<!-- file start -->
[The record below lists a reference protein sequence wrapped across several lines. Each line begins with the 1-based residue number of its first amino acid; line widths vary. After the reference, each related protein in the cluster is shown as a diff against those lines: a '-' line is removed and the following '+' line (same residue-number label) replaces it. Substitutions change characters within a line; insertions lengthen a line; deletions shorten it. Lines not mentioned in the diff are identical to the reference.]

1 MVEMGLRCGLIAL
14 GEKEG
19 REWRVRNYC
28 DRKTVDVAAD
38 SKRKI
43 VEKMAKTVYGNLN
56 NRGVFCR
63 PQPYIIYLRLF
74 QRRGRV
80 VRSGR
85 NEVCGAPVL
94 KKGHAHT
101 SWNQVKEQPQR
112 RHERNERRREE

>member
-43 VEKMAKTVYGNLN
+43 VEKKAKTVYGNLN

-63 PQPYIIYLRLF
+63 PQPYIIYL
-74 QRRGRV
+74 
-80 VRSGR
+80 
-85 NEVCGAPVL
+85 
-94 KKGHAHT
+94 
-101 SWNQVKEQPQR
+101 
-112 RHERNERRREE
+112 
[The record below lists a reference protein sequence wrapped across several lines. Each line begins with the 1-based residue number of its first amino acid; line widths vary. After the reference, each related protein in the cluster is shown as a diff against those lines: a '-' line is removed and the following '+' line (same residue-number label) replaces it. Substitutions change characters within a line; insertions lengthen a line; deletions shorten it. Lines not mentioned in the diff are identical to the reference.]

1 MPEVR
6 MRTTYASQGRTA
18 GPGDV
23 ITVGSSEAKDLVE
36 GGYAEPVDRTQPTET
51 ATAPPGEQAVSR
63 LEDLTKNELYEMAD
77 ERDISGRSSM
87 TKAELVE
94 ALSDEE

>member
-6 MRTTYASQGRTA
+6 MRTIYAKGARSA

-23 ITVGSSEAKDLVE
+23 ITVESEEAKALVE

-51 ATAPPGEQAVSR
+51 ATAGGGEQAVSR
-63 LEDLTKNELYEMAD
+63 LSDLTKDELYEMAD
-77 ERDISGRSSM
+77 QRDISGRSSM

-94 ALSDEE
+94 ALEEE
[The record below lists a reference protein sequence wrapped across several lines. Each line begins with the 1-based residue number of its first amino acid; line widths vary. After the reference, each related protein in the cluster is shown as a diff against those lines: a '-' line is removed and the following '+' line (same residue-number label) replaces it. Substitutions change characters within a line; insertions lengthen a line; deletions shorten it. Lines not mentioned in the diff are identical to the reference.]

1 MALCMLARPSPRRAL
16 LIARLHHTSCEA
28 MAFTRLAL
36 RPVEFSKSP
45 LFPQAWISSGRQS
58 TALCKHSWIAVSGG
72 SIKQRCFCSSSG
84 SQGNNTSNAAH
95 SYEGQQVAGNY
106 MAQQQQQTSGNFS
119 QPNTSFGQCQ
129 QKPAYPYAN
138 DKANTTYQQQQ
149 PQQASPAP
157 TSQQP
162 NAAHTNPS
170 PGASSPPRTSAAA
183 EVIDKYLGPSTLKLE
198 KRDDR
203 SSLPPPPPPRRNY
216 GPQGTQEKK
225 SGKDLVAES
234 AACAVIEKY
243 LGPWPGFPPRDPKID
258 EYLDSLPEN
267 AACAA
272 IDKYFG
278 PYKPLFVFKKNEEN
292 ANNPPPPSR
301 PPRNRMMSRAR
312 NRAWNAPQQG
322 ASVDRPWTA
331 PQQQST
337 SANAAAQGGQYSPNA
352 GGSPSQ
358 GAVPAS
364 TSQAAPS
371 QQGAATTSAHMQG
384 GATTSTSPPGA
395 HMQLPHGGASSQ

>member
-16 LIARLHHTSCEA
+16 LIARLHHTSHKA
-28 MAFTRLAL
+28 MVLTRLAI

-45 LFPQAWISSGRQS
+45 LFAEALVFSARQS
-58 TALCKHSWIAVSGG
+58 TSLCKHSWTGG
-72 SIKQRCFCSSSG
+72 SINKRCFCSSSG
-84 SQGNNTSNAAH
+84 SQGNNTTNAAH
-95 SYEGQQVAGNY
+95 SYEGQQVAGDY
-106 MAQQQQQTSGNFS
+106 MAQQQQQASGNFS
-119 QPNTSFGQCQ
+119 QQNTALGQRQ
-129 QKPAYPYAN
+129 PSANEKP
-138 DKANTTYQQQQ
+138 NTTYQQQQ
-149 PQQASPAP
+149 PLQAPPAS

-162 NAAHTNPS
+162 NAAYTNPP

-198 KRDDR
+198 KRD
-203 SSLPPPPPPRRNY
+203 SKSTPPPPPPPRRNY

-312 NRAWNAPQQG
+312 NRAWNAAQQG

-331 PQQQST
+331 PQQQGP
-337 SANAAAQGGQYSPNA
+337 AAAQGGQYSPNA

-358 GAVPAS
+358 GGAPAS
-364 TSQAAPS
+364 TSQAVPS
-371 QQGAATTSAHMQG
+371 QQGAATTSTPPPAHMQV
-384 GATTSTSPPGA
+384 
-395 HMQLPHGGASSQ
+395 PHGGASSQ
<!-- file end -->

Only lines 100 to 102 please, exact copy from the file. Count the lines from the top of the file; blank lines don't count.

+16 LIARLHHTSHKA
-28 MAFTRLAL
+28 MVLTRLAI